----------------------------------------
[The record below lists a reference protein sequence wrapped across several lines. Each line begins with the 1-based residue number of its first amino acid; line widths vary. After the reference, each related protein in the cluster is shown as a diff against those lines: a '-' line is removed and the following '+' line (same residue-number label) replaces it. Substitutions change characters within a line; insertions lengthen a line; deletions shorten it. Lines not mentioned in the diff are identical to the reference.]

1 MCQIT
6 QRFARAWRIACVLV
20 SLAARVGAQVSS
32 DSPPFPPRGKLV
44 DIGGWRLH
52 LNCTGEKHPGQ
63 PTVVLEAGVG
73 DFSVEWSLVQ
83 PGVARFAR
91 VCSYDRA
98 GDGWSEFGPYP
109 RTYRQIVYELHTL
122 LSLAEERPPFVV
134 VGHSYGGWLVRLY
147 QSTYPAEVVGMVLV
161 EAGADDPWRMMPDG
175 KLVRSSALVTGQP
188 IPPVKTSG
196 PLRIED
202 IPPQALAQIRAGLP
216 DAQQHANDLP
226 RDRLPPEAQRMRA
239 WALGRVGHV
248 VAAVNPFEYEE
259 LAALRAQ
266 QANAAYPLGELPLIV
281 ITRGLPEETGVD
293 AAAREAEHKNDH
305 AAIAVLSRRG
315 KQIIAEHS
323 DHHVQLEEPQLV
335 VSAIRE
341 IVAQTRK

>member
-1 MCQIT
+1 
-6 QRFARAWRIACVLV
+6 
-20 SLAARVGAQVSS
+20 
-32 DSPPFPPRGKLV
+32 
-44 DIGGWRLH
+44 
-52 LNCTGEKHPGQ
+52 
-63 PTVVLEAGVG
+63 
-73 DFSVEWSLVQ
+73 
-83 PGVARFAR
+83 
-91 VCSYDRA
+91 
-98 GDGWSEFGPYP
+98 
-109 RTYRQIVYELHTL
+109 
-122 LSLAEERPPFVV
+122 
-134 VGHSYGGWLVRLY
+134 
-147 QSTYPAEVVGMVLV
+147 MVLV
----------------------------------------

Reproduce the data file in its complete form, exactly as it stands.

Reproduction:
[The record below lists a reference protein sequence wrapped across several lines. Each line begins with the 1-based residue number of its first amino acid; line widths vary. After the reference, each related protein in the cluster is shown as a diff against those lines: a '-' line is removed and the following '+' line (same residue-number label) replaces it. Substitutions change characters within a line; insertions lengthen a line; deletions shorten it. Lines not mentioned in the diff are identical to the reference.]

1 MCQIT
6 QRFARAWRIACVLV
20 SLAARVGAQVSS
32 DSPPFPPRGKLV
44 DIGGWRLH
52 LNCTGEKHPGQ
63 PTVVLEAGVG
73 DFSVEWSLVQ
83 PGVARFAR
91 VCSYDRA
98 GDGWSEFGPYP
109 RTYRQIVYELHTL
122 LSLAEERPPFVV
134 VGHSYGGWLVRLY
147 QSTYPAEVVGMVLV
161 EAGADDPWRMMPDG
175 KLVRSSALVTGQP
188 IPPVKTSG
196 PLRIED
202 IPPQALAQIRAGLP
216 DAQQHANDLP
226 RDRLPPEAQRMRA
239 WALGRVGHV
248 VAAVNPFEYEE
259 LAALRAQ
266 QANAAYPLGELPLIV
281 ITRGLPEETGVD
293 AAAREAEHKNDH
305 AAIAVLSRRG
315 KQIIAEHS
323 DHHVQLEEPQLV
335 VSAIRE
341 IVAQTRK

>member
-1 MCQIT
+1 
-6 QRFARAWRIACVLV
+6 
-20 SLAARVGAQVSS
+20 
-32 DSPPFPPRGKLV
+32 
-44 DIGGWRLH
+44 
-52 LNCTGEKHPGQ
+52 
-63 PTVVLEAGVG
+63 
-73 DFSVEWSLVQ
+73 
-83 PGVARFAR
+83 
-91 VCSYDRA
+91 
-98 GDGWSEFGPYP
+98 
-109 RTYRQIVYELHTL
+109 
-122 LSLAEERPPFVV
+122 
-134 VGHSYGGWLVRLY
+134 
-147 QSTYPAEVVGMVLV
+147 MVLV